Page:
The importance of technology in mature industries
The current global health crisis is impacting all businesses; each individual firm is facing different challenges based on their own special circumstances. In this piece, we explore the impacts of COVID-19 on the insurance industry and how technology and digitisation may allow the sector to navigate the turbulent waters we all face.
The insurance sector is under particular strain now due to its triple character — as employers, capital managers, and the payers of claims. Now more than ever, the industry must leverage technology to its advantage.
Automation and customer engagement
The recent Gartner report predicts that, by the end of the year, 85% of all customer relationships will be fully automated. In the same vein, EY states that more than 80% of customers are willing to use digital and remote contact channels (including web chat, email, mobile apps, video or phone) in place of interacting with insurers via agents or brokers.
Importantly, this finding was published last year; these figures are likely to be substantially higher now. These compounding trends are a testament to the pivotal role of technology and innovation in the insurance sector.
Our research indicates that the insurance sector as a whole has been suffering from an ailment common among other mature industries. Managers afflicted by this malady perceive the industry as stable, and the slow growth allows them to be complacent and ignore emerging technologies and changes in consumer demands.
Technology, the disruptor of worlds
We observe that this market opportunity has already been identified by some. As a result, we see a booming market in Insurtech, a market expected to grow 41% annually between 2019 and 2023, in stark contrast to the negative growth of 0.8% for the overall insurance sector in Europe predicted for this year.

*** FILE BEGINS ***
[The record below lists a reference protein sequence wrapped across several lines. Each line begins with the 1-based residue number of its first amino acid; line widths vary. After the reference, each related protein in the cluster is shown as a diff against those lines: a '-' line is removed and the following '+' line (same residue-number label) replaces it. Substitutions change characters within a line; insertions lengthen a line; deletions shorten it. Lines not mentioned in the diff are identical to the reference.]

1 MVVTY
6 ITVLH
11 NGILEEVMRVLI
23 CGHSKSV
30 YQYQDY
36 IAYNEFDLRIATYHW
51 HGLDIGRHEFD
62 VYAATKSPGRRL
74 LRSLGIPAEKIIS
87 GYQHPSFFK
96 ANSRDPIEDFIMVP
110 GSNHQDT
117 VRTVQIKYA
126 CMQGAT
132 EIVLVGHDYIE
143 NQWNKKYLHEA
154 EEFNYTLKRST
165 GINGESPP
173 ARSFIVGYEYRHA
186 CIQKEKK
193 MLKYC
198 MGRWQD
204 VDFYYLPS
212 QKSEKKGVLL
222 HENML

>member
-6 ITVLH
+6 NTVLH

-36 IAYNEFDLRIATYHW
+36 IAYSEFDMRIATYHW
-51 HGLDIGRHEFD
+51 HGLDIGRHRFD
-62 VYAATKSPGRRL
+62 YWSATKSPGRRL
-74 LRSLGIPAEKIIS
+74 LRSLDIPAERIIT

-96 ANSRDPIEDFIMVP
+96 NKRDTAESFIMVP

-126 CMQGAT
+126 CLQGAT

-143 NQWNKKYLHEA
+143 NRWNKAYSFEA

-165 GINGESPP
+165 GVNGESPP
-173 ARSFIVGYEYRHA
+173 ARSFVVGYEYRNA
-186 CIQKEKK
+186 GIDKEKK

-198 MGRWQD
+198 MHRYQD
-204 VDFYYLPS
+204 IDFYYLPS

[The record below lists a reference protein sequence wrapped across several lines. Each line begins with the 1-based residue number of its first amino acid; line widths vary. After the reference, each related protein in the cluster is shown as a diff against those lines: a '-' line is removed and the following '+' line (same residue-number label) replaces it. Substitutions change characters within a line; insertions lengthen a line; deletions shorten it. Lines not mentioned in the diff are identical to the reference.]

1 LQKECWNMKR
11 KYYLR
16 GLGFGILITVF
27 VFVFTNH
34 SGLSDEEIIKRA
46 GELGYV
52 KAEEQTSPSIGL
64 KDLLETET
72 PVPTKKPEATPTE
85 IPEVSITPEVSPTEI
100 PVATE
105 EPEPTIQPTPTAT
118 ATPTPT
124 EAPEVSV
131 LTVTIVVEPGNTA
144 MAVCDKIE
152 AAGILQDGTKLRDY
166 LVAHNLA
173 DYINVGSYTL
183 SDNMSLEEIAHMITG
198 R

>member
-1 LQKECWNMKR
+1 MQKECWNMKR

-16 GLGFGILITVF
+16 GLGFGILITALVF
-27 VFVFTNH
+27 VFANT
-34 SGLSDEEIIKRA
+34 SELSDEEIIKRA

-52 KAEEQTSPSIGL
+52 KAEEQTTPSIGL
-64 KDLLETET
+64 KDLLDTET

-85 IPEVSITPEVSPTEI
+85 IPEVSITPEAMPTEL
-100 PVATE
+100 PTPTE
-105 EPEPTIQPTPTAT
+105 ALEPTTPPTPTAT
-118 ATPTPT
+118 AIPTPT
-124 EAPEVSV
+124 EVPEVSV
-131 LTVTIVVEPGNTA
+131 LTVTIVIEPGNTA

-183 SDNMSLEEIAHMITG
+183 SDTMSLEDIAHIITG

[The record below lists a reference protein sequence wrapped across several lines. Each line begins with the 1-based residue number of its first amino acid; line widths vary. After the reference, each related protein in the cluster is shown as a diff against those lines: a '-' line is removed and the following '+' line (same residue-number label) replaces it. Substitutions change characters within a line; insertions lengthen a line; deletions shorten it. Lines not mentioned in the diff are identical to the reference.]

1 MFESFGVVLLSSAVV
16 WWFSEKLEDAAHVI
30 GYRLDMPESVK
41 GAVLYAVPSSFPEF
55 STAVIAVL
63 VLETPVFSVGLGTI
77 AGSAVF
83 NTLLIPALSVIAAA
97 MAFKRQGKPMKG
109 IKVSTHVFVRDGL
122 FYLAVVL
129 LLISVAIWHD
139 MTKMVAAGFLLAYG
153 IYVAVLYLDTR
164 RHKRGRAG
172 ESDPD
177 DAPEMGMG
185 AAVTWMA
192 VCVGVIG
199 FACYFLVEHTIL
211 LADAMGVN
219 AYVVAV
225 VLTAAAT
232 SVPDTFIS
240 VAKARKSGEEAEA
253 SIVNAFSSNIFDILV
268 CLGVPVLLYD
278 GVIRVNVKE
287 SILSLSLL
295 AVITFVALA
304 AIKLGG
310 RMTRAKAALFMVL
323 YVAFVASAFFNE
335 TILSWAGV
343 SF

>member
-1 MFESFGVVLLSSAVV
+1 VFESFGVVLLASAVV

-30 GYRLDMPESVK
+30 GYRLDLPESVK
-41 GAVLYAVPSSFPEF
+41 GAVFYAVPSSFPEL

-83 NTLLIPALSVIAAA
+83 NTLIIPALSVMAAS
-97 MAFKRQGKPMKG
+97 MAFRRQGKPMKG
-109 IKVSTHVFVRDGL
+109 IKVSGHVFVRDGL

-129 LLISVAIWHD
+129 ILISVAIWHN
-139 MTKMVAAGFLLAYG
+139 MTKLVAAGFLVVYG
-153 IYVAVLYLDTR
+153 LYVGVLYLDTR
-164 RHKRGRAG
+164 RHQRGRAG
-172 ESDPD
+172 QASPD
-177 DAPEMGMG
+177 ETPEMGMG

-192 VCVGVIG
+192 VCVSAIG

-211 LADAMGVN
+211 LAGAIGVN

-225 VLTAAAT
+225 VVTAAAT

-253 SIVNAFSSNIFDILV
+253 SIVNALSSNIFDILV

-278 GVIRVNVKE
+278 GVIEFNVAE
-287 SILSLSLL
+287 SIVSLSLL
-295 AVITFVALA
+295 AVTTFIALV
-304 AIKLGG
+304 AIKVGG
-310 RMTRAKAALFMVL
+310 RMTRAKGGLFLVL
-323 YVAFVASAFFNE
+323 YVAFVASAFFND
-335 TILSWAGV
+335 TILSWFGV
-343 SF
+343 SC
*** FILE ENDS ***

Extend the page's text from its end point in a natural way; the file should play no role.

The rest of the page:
These new competitors, who are embracing emerging technologies, automation, and innovation with gusto, are poised to grow market share, and both create and capture value. This will result in a fundamental replacement of established players with new emerging competitors who are more attuned to customer needs and to new ways of operating.
It is clear to us that long-term success involves integrated digital channels, modernising customer experience, and embracing innovation.
As a result of this pandemic, we are observing companies in other sectors rethinking their customer engagement strategies, rapidly adapting how they operate and embracing technology like never before.
It is now apparent that insurers must accelerate their digital transformation to process claims faster and allow sales personnel access to the relevant documentation while working remotely. It is also essential to be capable of attracting new clients using digital technologies and optimise policyholder interactions in the virtual space.
We predict that some players will take this opportunity to accelerate business innovation, using this crisis as a catalyst for a broader shift from physical to digital channels and products.
The world turns, but businesses evolve
Customers now realise that we all can do much more from the convenience of their homes. Clients across all sectors are able to do business online, and now fully aware of the convenience associated with doing business remotely. These expectations will not be as temporary as COVID-19.
As a result, the sector may experience a similar revolution analogous to what Amazon has done to the high-street, or what Netflix did to Blockbuster.
It is clear that coming out of this crisis, the insurance industry will look fundamentally different.
The ones who modernise first, will obtain the first-mover advantage and gain a competitive edge, which will be sustained after long after the present crisis wanes. The ones who fail to rejuvenate may enter a downward spiral which may ultimately cause their demise.